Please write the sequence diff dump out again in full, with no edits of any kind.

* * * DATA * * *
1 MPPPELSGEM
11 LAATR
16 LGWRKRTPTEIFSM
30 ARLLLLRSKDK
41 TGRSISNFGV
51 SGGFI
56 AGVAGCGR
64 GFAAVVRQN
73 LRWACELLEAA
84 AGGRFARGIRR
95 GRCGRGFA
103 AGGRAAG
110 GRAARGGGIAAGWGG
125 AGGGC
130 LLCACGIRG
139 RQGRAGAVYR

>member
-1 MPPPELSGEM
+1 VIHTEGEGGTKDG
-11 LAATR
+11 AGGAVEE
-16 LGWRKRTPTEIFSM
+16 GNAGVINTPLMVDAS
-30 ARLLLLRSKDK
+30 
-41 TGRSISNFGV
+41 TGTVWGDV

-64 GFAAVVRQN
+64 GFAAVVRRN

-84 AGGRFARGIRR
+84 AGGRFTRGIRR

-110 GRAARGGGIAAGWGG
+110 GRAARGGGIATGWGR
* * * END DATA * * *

1 MPPPELSGEM
11 LAATR
16 LGWRKRTPTEIFSM
30 ARLLLLRSKDK
41 TGRSISNFGV
51 SGGFI
56 AGVAGCGR
64 GFAAVVRQN
73 LRWACELLEAA
84 AGGRFARGIRR
95 GRCGRGFA
103 AGGRAAG
110 GRAARGGGIAAGWGG
125 AGGGC
130 LLCACGIRG
139 RQGRAGAVYR

>member
-1 MPPPELSGEM
+1 VIHTEGEGGTKDG
-11 LAATR
+11 AGGAVEE
-16 LGWRKRTPTEIFSM
+16 GNAGVINTPLMVDAS
-30 ARLLLLRSKDK
+30 
-41 TGRSISNFGV
+41 TGTVWGDV

-64 GFAAVVRQN
+64 GFAAVVRRN

-84 AGGRFARGIRR
+84 AGGRFTRGIRR

-110 GRAARGGGIAAGWGG
+110 GRAARGGGIATGWGR